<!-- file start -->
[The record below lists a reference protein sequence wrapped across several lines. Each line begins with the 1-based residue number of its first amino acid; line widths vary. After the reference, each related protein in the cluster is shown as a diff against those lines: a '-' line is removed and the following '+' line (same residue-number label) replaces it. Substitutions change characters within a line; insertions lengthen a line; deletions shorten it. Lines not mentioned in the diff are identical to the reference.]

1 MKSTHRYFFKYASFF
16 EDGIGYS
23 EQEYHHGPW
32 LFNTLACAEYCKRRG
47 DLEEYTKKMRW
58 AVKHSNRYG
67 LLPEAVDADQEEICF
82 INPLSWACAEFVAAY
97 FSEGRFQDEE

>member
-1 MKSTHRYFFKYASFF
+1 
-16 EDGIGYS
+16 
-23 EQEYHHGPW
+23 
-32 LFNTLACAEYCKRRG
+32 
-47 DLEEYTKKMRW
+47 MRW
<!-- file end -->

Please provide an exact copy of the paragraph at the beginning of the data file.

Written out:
[The record below lists a reference protein sequence wrapped across several lines. Each line begins with the 1-based residue number of its first amino acid; line widths vary. After the reference, each related protein in the cluster is shown as a diff against those lines: a '-' line is removed and the following '+' line (same residue-number label) replaces it. Substitutions change characters within a line; insertions lengthen a line; deletions shorten it. Lines not mentioned in the diff are identical to the reference.]